February 2, 1917 - July 15, 1943
Joseph Maurice Chalifour was the son of Jean Baptiste Onesime and Marguerite Willaris Chalifour of Limoilou (Quebec City), Quebec. He had twin brothers and one sister. The family was Roman Catholic. A Mrs. Francis/Frances Wellan Chalifour is also listed as his mother -- perhaps step-mother?
Chalifour had one year correspondence course, Dessin, Quebec, then five year commercial course. He was an inspector of a fitting plant for three years with the Ministry of National Defence. He said he knew French and English. He noted he liked sports in general (skiing, tennis and swimming) and liked to build model airplanes. In June 1941: " Wants to be pilot. Not prepossessing in appearance but gives a decidedly good impression in conversation. Intelligent, broad minded, some flying experience with decided ambition to fly. Above average pilot material."
His journey through the BCATP took him to Toronto starting in October 1939, St. Thomas, Trenton, back to Toronto, to Mount Hope and then Aylmer where he earned his Pilot's Badge at No. 14. SFTS, November 21, 1941. By December 5, 1941, he was at Debert, NS. He was at 56 OTU by February 1942, the transferred to No. 1 Squadron April 1942. He was granted a commission on January 1, 1943.
At No. 1 ITS: "Dependable, cheerful, purposeful and alert. An excellent all round man who should be excellent member of Aircrew. Recommend Pilot.
At. No. 10 EFTS: "An above average pilot. Should make an exceptionally good service pilot on either twin engine or single aircraft. Weak on forced landings and instrument flying." Ground School: 22/31 in class. "Keen student who has worked hard. Smooth pilot with high average ability. Manner and discipline good. Worked hard. Being French-Canadian had trouble understanding terms in class."
At No. 14 SFTS: "Flying is a good average and should make fair fighter pilot. Has shown a certain lack of initiative." Ground Training: "Above average in ability, but hampered by a very incomplete knowledge of English. A very pleasant type of student." Also: "Action when in difficulty unpredictable. General flying routine smooth. Instrument average. Quiet type. Not very outstanding but works well and tries hard. Appearance good." He was involved in an accident here on September 1941: "Inexperience with instructor." He did a ground loop.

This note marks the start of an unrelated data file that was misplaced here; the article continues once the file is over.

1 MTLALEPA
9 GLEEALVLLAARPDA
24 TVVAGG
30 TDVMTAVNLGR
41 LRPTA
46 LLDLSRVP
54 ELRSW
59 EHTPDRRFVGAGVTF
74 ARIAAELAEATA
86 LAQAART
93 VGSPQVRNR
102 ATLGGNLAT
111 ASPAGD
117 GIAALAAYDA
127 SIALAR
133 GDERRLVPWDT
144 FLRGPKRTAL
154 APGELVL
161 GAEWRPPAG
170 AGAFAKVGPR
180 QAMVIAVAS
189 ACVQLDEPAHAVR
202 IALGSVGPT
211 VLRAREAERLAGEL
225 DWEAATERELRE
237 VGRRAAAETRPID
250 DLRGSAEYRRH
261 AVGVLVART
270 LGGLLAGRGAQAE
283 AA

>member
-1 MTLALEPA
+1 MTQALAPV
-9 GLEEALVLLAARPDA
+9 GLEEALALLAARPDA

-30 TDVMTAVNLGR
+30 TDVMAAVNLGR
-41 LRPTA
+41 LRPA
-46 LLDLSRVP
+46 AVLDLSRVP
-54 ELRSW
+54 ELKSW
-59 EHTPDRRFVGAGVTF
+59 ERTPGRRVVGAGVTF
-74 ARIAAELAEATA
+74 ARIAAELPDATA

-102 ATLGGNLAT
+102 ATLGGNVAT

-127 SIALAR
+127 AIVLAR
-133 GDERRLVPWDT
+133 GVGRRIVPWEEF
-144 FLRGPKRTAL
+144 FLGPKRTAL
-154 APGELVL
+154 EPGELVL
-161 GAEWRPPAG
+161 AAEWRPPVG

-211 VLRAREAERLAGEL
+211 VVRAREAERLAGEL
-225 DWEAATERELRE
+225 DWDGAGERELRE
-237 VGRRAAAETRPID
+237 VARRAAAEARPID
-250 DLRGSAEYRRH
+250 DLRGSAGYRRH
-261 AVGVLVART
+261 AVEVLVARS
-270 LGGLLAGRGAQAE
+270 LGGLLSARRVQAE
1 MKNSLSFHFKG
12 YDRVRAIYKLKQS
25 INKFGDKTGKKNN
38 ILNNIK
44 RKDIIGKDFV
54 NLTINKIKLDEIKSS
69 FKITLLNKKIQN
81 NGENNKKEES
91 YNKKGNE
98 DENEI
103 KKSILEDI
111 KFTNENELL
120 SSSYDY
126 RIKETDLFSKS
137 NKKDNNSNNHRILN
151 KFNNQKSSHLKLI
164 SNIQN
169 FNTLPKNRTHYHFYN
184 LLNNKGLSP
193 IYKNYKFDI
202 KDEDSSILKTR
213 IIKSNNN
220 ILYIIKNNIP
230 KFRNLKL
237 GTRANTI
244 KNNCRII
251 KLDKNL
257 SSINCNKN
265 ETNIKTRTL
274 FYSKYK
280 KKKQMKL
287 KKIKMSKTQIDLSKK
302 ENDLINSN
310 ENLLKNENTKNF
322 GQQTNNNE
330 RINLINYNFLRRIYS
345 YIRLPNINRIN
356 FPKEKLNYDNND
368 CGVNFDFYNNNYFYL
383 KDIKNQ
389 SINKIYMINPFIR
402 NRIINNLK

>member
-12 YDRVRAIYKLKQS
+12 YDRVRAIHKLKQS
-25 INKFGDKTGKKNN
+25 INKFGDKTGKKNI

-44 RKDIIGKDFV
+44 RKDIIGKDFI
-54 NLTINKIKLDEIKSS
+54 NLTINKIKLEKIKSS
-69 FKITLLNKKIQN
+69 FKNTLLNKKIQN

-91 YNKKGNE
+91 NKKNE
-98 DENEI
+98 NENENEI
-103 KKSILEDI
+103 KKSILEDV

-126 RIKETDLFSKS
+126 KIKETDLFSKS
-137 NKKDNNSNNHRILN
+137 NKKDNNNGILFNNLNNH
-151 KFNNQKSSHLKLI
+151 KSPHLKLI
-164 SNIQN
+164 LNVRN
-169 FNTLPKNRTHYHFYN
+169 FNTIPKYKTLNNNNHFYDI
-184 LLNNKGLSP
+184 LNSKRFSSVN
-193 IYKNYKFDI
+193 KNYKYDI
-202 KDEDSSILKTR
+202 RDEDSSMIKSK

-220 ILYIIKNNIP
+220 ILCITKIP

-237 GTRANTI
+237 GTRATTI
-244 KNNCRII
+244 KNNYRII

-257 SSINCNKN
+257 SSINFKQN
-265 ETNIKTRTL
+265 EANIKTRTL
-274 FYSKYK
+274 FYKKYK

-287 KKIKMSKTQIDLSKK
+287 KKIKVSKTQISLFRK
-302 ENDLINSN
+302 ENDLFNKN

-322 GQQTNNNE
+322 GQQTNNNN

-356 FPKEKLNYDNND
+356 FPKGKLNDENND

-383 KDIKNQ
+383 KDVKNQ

By the time he was assessed at No. 56 OTU, he was above average and average in all categories of Flying Aptitude. "This pilot has shown outstanding promise in most phases of his flying. His formation flying in cloud and otherwise is by far the best for his course. His attitude towards those in authority is 'just right.' He is keen to learn and quickly profits from experiences of his own. Recommended for commission." He was known as "Collie" to those on the Squadron.
Chalifour was killed while flying Typhoon EK228 on July 15, 1943 at 21.30 hours at Puddlesworth, Kent, England. The accident was deemed due to structural failure in flight, as the tail unit broke off and lnaded 500 yards to the east of the crash. The fuselage failed just ahead of the tail.
According to Typhoon and Tempest by Hugh Halliday, page 16, Chalifour was killed as he had come off patrol with No. 1 Squaddron. He had begun his dive from 10,000 feet when his tailplane snapped off.
Sgt Gray, 1333967, one of ten witnesses, stated: "We dived from 11,000 feet over Dover to base. I lost sight of my No. 1 (P/O Chalifour) temporarily during the dive. The next time I saw him, he appeared to be in an inverted spin. I did not see the tail come off of the aircraft strike the ground. My speed in the dive was approximately 450 mph." Another witness, F/L D. P. Perrin, NZ 404404, Flight Commander said, "I was airbourne at 2115 hours and heard the controller tell Blue Section to pancake. A few minutes later, the controller asked Blue 1 (Chalifour), if Blue 2 (Gray) was with him. Not receiving any answer, he contacted Blue 2 and asked him is he were with Blue 1. I then saw an aircraft crash and burst into flames at Puddlesworth. I immediately flew over the spot and saw that it appeared to be a Typhoon, on its back. I called Blue 1 and asked if he were receiving but received no reply. I called Blue 1 and ased if he were receiving but received no reply. I called Blue 2, but then recognized him orbitting the crash by the aircraft letter. I heard Blue 2 call the controller and say that Blue 1 was in trouble just prior to seeing him. I then returned to base and landed."
Remarks from Court of Inquiry: "Tail unit came off in the air due to structural failure. Failure being investigated by Air Ministry Accidents Branch."